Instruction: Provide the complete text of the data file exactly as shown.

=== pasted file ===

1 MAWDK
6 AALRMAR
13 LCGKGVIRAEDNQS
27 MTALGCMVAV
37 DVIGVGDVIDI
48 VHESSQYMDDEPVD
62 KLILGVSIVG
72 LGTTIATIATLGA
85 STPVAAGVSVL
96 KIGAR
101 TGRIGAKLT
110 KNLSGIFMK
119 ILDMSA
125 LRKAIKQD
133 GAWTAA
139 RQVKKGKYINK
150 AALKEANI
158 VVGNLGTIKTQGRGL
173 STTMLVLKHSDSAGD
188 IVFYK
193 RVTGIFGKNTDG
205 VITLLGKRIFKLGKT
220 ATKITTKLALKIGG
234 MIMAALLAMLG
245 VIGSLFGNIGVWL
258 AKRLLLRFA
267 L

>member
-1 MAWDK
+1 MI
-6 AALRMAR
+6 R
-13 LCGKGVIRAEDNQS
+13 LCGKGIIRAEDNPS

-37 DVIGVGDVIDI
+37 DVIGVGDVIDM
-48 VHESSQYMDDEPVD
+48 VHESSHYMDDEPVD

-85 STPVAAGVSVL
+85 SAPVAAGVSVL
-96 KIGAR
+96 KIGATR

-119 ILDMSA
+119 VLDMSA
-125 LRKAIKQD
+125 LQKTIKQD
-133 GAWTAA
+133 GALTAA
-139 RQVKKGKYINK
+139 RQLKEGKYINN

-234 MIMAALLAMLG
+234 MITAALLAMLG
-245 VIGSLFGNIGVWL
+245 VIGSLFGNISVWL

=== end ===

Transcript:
1 MAWDK
6 AALRMAR
13 LCGKGVIRAEDNQS
27 MTALGCMVAV
37 DVIGVGDVIDI
48 VHESSQYMDDEPVD
62 KLILGVSIVG
72 LGTTIATIATLGA
85 STPVAAGVSVL
96 KIGAR
101 TGRIGAKLT
110 KNLSGIFMK
119 ILDMSA
125 LRKAIKQD
133 GAWTAA
139 RQVKKGKYINK
150 AALKEANI
158 VVGNLGTIKTQGRGL
173 STTMLVLKHSDSAGD
188 IVFYK
193 RVTGIFGKNTDG
205 VITLLGKRIFKLGKT
220 ATKITTKLALKIGG
234 MIMAALLAMLG
245 VIGSLFGNIGVWL
258 AKRLLLRFA
267 L

>member
-1 MAWDK
+1 MI
-6 AALRMAR
+6 R
-13 LCGKGVIRAEDNQS
+13 LCGKGIIRAEDNPS

-37 DVIGVGDVIDI
+37 DVIGVGDVIDM
-48 VHESSQYMDDEPVD
+48 VHESSHYMDDEPVD

-85 STPVAAGVSVL
+85 SAPVAAGVSVL
-96 KIGAR
+96 KIGATR

-119 ILDMSA
+119 VLDMSA
-125 LRKAIKQD
+125 LQKTIKQD
-133 GAWTAA
+133 GALTAA
-139 RQVKKGKYINK
+139 RQLKEGKYINN

-234 MIMAALLAMLG
+234 MITAALLAMLG
-245 VIGSLFGNIGVWL
+245 VIGSLFGNISVWL